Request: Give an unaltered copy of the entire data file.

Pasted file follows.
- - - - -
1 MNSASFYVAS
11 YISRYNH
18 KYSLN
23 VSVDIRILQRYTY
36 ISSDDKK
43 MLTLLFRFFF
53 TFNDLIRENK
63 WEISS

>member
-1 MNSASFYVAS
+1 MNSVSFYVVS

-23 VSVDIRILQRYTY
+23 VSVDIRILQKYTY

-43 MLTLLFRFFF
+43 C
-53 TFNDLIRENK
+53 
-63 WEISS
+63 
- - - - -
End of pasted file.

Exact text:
1 MNSASFYVAS
11 YISRYNH
18 KYSLN
23 VSVDIRILQRYTY
36 ISSDDKK
43 MLTLLFRFFF
53 TFNDLIRENK
63 WEISS

>member
-1 MNSASFYVAS
+1 MNSVSFYVVS

-23 VSVDIRILQRYTY
+23 VSVDIRILQKYTY

-43 MLTLLFRFFF
+43 C
-53 TFNDLIRENK
+53 
-63 WEISS
+63 